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NASA explores brain training to help astronauts live on the Moon

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WHY THIS MATTERS IN BRIEF

In education circles we increasingly talk about neuro diversity and neuro training, and now NASA is tapping into the potential of these to help prepare astronauts for the unknown.

 

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Increasingly more people in the education sector are talking about trends such as adaptive learning, neuro-diversity, and the use of Brain Machine Interface (BMI) technologies to help people learn more faster. And now NASA is following in the steps of the US Olympic team and the USAF and investigating the use of brain-training technology to help future astronauts adapt to life on the Moon and Mars, according to a recent report by KXAN News.

 

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The space agency is partnering with technology company Posit Science to test the effectiveness of their “cognitive training program,” which aims to improve memory, attention, and processing speed. The program includes a series of games and exercises designed to challenge and strengthen the brain.

 

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Dr. Stephanie Mathews, a researcher at NASA’s Johnson Space Center, said the brain-training technology could be especially useful for astronauts living in isolation for long periods of time.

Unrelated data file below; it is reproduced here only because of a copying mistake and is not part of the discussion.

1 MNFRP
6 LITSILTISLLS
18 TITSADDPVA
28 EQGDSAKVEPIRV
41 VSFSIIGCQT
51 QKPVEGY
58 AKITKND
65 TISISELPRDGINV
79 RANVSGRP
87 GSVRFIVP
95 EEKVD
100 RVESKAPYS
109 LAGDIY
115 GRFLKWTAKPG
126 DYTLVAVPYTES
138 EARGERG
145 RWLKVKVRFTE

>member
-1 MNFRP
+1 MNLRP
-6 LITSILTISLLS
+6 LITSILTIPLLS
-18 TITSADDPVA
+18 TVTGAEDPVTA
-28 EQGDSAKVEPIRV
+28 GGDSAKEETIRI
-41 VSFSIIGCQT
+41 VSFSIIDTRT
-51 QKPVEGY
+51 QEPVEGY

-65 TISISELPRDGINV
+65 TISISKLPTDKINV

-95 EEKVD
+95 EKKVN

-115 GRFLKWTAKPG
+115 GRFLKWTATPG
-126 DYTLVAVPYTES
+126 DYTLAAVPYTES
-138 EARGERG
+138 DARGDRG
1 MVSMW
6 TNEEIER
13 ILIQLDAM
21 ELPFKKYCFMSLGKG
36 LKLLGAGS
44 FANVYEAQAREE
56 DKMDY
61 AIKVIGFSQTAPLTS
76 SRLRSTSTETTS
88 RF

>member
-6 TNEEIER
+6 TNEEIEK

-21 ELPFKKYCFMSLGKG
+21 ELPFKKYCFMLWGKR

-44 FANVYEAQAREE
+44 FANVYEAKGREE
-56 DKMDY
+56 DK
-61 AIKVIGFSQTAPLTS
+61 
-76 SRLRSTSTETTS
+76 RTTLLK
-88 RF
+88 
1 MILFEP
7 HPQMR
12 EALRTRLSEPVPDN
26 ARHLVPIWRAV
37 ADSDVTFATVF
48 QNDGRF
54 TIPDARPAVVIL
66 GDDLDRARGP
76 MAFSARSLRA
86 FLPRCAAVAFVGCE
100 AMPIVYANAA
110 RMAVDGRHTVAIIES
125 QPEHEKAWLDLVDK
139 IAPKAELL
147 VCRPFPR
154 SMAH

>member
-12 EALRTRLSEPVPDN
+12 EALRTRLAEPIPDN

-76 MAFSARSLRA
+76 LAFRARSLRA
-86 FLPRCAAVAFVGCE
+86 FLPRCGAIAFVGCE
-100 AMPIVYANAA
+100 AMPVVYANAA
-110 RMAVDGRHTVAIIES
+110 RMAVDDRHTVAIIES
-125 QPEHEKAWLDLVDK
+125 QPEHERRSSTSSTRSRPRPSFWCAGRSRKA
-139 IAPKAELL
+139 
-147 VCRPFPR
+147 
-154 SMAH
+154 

Brain training … in space.

 

“We know that there are certain cognitive challenges that come along with isolation and confinement,” she said. “So, by having a program like this that can help keep their brain functioning at its best, it can really help with their overall well-being and their success on these missions.”

Posit Science CEO Dr. Henry Mahncke said the company’s cognitive training program has already been shown to be effective in improving brain function in other populations, such as older adults.

 

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“We’re really excited about the potential for this technology to help astronauts perform at their best and stay healthy and happy during these long-duration missions,” he said.

The brain-training technology is still in the testing phase, but if successful, it could be used to help prepare future astronauts for the challenges of living and working in space.

“We’re really interested in making sure that our astronauts are performing at their best, and that they’re healthy and happy throughout the mission,” said Dr. Mathews.

NASA has plans to return astronauts to the Moon by 2024 through its Artemis program, and aims to eventually establish a permanent presence on the lunar surface. The agency also has long-term goals of sending humans to Mars in the 2030s.

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